A combination of shoulder and elbow movements are used to position and move the hand on the paper for writing, as well as for drawing medium and long lines and curves.
Moving the hand down the page
Here you see me drawing a line down the page:
- I move the hand down the page by moving at the shoulder and the elbow.
- The wrist is kept straight and steady as the hand moves down the page.
The end of the pen points backwards past my right shoulder
- The trunk is held steady as the arm moves in different directions
Moving the hand across the paper in writing
Here you see me writing a sentence.
To write the first sentence I move the pen across the paper by moving the arm sideways at the shoulder.
Also notice that:
- I keep the wrist steady in a slightly extended position.
- The end of the pencil points backwards passed my right shoulder.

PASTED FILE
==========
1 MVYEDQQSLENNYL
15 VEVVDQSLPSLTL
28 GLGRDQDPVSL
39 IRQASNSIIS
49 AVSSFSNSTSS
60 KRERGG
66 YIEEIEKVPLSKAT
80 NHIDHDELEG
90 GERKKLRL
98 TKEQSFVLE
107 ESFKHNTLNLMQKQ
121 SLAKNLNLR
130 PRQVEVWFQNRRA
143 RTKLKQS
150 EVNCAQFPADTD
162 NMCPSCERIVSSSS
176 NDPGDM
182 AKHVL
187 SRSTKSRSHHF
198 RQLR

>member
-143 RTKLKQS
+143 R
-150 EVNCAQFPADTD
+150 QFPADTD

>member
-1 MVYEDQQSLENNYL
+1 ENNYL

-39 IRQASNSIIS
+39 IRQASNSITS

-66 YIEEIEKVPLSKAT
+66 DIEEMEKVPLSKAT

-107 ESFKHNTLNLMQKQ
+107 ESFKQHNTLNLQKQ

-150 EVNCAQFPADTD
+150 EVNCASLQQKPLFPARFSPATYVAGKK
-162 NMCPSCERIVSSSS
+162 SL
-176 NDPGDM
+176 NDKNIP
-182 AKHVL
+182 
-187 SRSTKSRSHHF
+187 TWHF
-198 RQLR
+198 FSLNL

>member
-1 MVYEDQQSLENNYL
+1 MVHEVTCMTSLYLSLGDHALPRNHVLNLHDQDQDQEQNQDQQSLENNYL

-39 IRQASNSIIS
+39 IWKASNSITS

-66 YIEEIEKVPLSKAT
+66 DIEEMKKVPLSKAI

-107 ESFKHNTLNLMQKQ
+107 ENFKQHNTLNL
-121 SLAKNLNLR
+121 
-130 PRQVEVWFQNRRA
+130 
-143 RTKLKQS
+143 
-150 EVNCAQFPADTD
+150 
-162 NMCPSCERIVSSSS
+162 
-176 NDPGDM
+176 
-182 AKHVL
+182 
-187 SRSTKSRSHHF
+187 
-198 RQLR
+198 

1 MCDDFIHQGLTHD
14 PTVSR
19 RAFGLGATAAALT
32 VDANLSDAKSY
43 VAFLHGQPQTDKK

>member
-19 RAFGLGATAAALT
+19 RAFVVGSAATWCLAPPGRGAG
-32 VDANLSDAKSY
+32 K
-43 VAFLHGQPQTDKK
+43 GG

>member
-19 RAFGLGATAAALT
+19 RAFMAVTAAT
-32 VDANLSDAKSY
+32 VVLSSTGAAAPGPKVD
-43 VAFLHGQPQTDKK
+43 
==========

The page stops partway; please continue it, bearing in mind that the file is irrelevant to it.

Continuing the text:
- I position my hand just below the line of writing.
Observing arm actions when drawing long lines
You might like to try the following exercise.
On a sheet of A4 paper draw a series of lines across the paper.
Then draw several parallel line from the top to the bottom of the page.
Notice how you are moving:
- Lines across the paper are usually done with small twisting and sideways movements of the shoulder combined with bending and stretching movements of the elbow.
- Lines down the page are drawn by moving the arm back at the shoulder (called shoulder extension) and bending the elbow.
A child with poor drawing and handwriting skills may experience one of the following problems related to shoulder action.
- Cannot keep the trunk steady when moving the arm - the trunk and arm tend to move together.
- Difficulty coordinating the shoulder and elbow movements to move the hand in different directions.
- Weakness and stiffness in the shoulder muscles which makes drawing and writing tiring and uncomfortable.
- Keeping the trunk steady when moving the arm. Read more